KOYAMI SPRUCE 0099-069 WF1
SERBIAN SPRUCE 0098-040 Z18
ENDANGERED SPRUCE GROVE
Located along the Lynx Pathways between the Lynx and Wolf holding buildings stands a small grove of Spruce trees. It contains two important species, the Koyami and Serbian Spruce. Both of these trees are considered "Endangered" species. We have tried to explain what that means below. The arboretum has identified this area for conservation control.
Over 8000 tree species, representing 10% of the planet's trees, are threatened with extinction due to the degradation or destruction of woodland and forest habitat, unsustainable timber production or natural disasters such as typhoons or hurricanes.
GPS 45D 44' 10" N / 108D 37' 46" W
A critically endangered (CR) species is one that has been categorized by the International Union for Conservation of Nature (IUCN) as facing an extremely high risk of extinction in the wild.
The IUCN considers a species threatened if the population is vulnerable to endangerment in the near future. A species is considered endangered if the population faces a high risk of extinction. The IUCN has seven different categories in which they classify species.
Picea koyamae is a rare spruce, endemic to the Akaishi Mountains and Yatsugatake Mountains in central Honshu, Japan. It is an evergreen tree growing to 25 m tall, with a trunk diameter of up to a meter.
Scientific name: Picea koyamae
Conservation status: Critically Endangered (Population decreasing)
Higher classification: Spruce
JUSTIFICATION PROCESS - Koyami Spruce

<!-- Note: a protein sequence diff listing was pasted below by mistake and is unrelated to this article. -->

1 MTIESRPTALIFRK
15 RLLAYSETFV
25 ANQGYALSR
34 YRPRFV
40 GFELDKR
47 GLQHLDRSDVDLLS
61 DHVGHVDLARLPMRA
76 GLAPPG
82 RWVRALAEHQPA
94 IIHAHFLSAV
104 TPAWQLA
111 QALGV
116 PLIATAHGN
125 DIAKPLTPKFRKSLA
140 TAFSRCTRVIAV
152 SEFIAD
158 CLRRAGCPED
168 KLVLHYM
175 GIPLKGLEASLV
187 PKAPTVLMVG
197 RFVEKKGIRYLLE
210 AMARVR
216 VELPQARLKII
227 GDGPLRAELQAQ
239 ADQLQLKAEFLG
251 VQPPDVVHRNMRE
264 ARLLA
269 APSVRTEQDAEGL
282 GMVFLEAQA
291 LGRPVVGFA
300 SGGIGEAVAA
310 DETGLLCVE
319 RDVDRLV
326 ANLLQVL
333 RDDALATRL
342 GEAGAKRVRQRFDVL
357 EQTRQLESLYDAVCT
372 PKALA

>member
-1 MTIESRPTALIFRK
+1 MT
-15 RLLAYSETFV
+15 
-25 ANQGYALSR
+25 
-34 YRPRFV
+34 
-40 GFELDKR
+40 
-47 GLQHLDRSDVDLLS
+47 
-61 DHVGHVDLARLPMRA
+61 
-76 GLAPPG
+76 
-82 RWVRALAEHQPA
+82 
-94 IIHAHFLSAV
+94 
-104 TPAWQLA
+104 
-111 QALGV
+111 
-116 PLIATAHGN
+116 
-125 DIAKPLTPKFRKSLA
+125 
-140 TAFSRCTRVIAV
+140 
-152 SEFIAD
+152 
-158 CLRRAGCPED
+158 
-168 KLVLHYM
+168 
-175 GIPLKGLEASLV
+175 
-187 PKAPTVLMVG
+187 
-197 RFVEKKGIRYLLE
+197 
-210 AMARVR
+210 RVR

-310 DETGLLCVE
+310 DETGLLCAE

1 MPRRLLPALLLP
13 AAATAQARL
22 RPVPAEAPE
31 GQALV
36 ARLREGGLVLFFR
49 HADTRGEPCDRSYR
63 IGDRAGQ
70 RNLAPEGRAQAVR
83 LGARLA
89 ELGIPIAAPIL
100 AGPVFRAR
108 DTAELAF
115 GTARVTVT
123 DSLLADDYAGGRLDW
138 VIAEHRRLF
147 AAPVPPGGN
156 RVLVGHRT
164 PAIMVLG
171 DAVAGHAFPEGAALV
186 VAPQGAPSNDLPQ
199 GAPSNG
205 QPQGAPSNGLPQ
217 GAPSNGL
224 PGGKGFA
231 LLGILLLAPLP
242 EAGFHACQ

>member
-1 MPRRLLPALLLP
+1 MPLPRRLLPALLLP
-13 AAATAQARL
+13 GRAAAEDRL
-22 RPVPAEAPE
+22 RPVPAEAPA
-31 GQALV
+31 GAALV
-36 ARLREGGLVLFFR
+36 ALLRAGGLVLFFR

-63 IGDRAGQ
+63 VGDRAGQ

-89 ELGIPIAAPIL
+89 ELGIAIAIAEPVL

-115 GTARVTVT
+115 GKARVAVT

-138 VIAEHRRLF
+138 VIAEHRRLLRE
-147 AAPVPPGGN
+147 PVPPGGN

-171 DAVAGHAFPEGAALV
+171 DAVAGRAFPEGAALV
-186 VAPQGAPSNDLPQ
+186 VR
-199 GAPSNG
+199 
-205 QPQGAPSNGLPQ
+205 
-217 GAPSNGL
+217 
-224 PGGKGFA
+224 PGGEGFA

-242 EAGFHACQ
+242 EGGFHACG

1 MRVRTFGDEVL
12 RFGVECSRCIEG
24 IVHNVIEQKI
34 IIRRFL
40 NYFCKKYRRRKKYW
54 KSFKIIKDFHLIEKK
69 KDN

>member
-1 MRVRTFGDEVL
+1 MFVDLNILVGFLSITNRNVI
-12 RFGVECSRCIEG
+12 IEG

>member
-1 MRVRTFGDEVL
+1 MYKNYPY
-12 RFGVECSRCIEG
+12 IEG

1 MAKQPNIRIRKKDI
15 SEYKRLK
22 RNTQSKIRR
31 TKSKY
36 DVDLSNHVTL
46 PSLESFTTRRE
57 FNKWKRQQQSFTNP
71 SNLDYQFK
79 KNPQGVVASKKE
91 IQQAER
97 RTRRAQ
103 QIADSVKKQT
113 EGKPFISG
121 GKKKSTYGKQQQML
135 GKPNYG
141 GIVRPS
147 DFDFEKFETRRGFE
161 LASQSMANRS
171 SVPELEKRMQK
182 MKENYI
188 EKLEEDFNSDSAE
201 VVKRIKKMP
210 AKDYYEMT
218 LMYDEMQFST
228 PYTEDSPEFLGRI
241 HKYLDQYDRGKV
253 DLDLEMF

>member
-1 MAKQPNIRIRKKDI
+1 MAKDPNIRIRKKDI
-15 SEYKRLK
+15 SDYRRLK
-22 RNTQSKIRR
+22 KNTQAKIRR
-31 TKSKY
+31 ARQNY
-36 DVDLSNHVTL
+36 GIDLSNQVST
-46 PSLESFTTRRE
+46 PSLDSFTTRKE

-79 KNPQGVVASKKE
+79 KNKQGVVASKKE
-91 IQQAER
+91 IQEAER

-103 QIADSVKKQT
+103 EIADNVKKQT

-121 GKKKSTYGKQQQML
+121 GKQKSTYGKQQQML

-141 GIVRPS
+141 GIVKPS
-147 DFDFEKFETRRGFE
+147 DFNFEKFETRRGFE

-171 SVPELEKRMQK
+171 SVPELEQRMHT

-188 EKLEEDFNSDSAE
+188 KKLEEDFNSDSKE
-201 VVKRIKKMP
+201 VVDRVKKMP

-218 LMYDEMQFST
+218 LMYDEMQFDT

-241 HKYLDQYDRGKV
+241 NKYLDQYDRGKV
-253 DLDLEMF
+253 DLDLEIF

Using recently published distribution maps (Katsuki et al. 2010), the extent of occurrence (EOO) of Picea koyamae has been calculated as less than 100 km². Historical events such as logging, fire, typhoons and landslides have led to relatively small, fragmented stands. Recent genetic studies indicate that there has been and is little genetic exchange between these populations (Katsuki et al. 2010) . Changes in precipitation, snowfall, temperature, and the frequency of severe weather events associated with climate change is also having an effect on the quality of habitat and regeneration. There has been a reduction of the area of occupancy and there continues to be a loss of mature individuals. This species is therefore listed as Critically Endangered.
SPRUCE FACTS - Serbian
• native to southeastern Europe
• zone 4
Habit and Form
• evergreen tree with pendulous branches
• narrow, conical shape
• 50' to 60' tall and 20' to 25' wide, can reach over a 100'
• slow growth rate
• medium texture
• dark green in color with no stomatal line on upperside of leaf
• needles are 0.5" to 1" long
• needles tend to point forward and overlap
• needles are pointed on young trees, mature trees tend to have a rounded needle apex
• underside of leaf is glacous with 2 stomal lines
• no fall color, evergreen
Picea omorika, common name Serbian spruce, is a species of coniferous tree endemic to the Drina River valley in western Serbia, and eastern Bosnia and Herzegovina, with a total range of only about 60 ha, at 800–1,600 m altitude.
Scientific name: Picea omorika
Conservation status: Endangered (Population decreasing)
Higher classification: Spruce